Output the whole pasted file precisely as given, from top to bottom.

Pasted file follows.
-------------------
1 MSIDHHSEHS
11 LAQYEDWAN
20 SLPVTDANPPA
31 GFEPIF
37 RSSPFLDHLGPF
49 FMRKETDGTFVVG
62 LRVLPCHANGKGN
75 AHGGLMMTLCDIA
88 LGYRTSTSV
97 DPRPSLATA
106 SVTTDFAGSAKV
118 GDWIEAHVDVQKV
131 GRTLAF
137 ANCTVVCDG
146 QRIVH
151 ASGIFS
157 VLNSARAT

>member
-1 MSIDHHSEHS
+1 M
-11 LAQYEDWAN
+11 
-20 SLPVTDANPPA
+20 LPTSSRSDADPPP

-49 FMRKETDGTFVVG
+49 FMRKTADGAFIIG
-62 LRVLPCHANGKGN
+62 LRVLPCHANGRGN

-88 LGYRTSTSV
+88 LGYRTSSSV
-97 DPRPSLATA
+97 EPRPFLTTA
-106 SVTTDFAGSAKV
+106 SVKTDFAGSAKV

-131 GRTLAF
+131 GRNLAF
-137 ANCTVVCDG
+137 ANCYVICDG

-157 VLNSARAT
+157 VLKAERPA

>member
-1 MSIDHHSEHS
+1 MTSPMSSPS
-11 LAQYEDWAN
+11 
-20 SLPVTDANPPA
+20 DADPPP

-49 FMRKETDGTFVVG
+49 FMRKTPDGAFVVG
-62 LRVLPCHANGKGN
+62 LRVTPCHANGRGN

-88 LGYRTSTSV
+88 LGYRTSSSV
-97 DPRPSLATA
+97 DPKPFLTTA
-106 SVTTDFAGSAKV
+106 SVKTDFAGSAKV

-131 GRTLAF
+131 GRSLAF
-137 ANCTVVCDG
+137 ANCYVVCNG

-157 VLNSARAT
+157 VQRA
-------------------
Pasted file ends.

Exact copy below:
1 MSIDHHSEHS
11 LAQYEDWAN
20 SLPVTDANPPA
31 GFEPIF
37 RSSPFLDHLGPF
49 FMRKETDGTFVVG
62 LRVLPCHANGKGN
75 AHGGLMMTLCDIA
88 LGYRTSTSV
97 DPRPSLATA
106 SVTTDFAGSAKV
118 GDWIEAHVDVQKV
131 GRTLAF
137 ANCTVVCDG
146 QRIVH
151 ASGIFS
157 VLNSARAT

>member
-1 MSIDHHSEHS
+1 M
-11 LAQYEDWAN
+11 
-20 SLPVTDANPPA
+20 LPTSSRSDADPPP

-49 FMRKETDGTFVVG
+49 FMRKTADGAFIIG
-62 LRVLPCHANGKGN
+62 LRVLPCHANGRGN

-88 LGYRTSTSV
+88 LGYRTSSSV
-97 DPRPSLATA
+97 EPRPFLTTA
-106 SVTTDFAGSAKV
+106 SVKTDFAGSAKV

-131 GRTLAF
+131 GRNLAF
-137 ANCTVVCDG
+137 ANCYVICDG

-157 VLNSARAT
+157 VLKAERPA

>member
-1 MSIDHHSEHS
+1 MTSPMSSPS
-11 LAQYEDWAN
+11 
-20 SLPVTDANPPA
+20 DADPPP

-49 FMRKETDGTFVVG
+49 FMRKTPDGAFVVG
-62 LRVLPCHANGKGN
+62 LRVTPCHANGRGN

-88 LGYRTSTSV
+88 LGYRTSSSV
-97 DPRPSLATA
+97 DPKPFLTTA
-106 SVTTDFAGSAKV
+106 SVKTDFAGSAKV

-131 GRTLAF
+131 GRSLAF
-137 ANCTVVCDG
+137 ANCYVVCNG

-157 VLNSARAT
+157 VQRA